Mickens taking fellow Texas Tiger under his wing

Mickens taking fellow Texas Tiger under his wing


Mickens taking fellow Texas Tiger under his wing


As a freshman last year, R.J. Mickens was one of only two players from Texas on Clemson’s roster, along with senior tight end J.C. Chalk.

Chalk has since moved on from the program, but now Mickens has another Lone Star State native with him in the Tigers’ safeties room – Andrew Mukuba.

Mickens (from Southlake, Texas) and Mukuba (from Austin, Texas) have formed a strong bond since the latter arrived on campus in January as a midyear enrollee, and as a rising sophomore with a year of experience under his belt, Mickens has taken Mukuba under his wing and tried to be a brother-like figure for the true freshman as he gets acclimated to college.

Mukuba was impressive this spring and turned heads during practice, so Mickens felt for him when he broke a bone in his arm last Monday and didn’t get the chance to play or showcase his talent in Saturday’s spring game.

“Andrew’s my guy,” Mickens said. “It really hurt whenever he broke his arm, I was kind of sad for him. He just got here. He’s an early enrollee, so far from home. I’m just being like a big brother to him. He’s a great guy. One of my best friends on the team so far. So, it’s been awesome.”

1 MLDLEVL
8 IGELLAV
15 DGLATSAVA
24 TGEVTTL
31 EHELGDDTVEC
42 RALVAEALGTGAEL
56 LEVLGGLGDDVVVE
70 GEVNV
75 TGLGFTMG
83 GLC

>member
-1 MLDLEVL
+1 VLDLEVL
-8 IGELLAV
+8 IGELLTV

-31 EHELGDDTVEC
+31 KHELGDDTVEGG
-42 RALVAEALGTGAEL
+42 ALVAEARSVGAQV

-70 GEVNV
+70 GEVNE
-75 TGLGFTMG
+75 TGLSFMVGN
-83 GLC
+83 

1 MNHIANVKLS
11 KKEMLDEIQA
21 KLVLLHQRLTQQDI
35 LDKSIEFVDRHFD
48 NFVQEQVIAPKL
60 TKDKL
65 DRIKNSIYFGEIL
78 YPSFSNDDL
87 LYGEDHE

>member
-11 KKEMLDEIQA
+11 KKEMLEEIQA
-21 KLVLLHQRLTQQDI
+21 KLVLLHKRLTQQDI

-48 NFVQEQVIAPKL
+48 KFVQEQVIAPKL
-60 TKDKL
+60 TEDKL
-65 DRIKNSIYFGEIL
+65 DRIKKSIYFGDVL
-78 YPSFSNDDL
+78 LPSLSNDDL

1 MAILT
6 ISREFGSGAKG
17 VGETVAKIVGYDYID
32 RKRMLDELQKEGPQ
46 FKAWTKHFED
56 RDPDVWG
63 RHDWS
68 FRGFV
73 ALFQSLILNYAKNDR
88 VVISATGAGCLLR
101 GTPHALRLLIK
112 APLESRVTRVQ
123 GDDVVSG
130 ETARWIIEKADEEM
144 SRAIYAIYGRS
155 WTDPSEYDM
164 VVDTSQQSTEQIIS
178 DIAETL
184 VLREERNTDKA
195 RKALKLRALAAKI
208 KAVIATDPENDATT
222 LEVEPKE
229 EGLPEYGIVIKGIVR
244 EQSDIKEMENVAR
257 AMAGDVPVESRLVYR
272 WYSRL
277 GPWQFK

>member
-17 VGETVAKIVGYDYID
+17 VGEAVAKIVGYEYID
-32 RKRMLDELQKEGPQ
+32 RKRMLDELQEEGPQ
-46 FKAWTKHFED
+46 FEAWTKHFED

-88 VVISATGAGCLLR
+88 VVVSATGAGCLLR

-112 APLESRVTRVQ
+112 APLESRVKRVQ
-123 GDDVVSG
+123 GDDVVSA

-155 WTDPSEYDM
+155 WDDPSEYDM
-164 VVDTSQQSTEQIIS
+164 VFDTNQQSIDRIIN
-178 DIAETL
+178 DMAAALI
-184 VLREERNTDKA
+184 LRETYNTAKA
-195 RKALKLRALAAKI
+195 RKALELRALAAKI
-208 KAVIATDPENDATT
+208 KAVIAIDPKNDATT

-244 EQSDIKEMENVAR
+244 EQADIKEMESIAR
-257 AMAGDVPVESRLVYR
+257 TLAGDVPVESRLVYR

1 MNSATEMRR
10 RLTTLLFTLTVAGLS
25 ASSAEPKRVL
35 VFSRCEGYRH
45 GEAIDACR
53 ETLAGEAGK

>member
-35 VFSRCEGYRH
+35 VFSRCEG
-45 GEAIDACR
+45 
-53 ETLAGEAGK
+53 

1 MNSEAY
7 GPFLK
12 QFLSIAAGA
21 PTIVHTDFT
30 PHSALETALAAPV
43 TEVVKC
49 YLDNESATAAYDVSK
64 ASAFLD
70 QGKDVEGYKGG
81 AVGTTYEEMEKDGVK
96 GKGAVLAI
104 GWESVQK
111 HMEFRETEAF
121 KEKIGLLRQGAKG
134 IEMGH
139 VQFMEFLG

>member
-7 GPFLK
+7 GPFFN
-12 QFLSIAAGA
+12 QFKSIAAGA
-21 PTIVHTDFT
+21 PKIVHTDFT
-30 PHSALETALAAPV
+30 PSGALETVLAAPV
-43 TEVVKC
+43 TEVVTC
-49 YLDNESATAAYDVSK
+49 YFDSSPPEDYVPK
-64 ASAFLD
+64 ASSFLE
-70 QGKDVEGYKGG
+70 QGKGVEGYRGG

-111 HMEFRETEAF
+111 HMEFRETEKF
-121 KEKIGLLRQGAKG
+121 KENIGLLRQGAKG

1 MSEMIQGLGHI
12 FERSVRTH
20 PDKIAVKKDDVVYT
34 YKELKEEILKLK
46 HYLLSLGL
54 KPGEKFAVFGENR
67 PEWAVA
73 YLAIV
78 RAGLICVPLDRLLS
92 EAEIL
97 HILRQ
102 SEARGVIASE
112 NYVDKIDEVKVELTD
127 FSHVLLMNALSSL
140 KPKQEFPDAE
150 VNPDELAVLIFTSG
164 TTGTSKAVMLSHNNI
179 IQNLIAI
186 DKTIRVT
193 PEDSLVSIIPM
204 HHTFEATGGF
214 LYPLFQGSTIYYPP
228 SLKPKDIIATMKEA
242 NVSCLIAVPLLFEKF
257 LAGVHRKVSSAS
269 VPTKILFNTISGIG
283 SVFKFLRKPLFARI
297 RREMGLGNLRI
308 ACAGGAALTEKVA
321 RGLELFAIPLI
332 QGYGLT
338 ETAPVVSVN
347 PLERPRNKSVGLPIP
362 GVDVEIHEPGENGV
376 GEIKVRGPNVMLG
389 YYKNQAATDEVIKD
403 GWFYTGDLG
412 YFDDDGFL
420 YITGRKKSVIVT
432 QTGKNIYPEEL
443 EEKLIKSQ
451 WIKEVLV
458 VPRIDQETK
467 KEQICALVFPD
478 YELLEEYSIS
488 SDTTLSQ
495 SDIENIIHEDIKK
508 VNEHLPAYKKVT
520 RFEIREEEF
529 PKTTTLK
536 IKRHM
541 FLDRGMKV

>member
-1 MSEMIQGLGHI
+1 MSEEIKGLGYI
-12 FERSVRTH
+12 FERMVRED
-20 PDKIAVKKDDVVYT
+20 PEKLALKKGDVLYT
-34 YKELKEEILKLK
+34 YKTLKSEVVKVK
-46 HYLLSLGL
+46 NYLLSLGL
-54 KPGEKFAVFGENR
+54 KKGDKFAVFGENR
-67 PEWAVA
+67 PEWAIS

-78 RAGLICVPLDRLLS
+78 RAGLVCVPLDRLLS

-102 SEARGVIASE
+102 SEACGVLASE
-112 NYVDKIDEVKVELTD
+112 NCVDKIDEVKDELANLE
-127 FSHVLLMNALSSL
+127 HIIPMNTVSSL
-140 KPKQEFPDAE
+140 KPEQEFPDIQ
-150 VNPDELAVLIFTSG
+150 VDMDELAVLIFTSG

While Mukuba was unable to suit up in the Orange & White Game, Mickens did take the field and provided one of the defensive highlights of the day when he ranged over from midfield to make a leaping interception of quarterback Taisun Phommachanh near the sideline early in the second quarter.

“I just saw the quarterback looking over there, saw him kind of roll out,” Mickens said. “The pressure got to him, and there’s only so many places he could throw it. So, as soon as he threw it, I knew where to go.”

Mickens enters the 2021 season having played 36 career snaps in 10 games with two tackles during his freshman season last year.

Heading into this summer, Mickens has a lot that he wants to work on improve upon as he looks to earn a bigger role in Clemson’s secondary this season.

“Obviously I need to get stronger, to start off,” he said. “I’ve got to be better tackling. I feel like that was my biggest weakness. But jobs aren’t guaranteed for anybody. I’m always trying to compete for a spot. So, I’m just trying to go out there and compete this fall camp and work hard over the summer – get stronger, get faster, get more explosive, become a better tackler, get healthy and compete for a spot, of course.”

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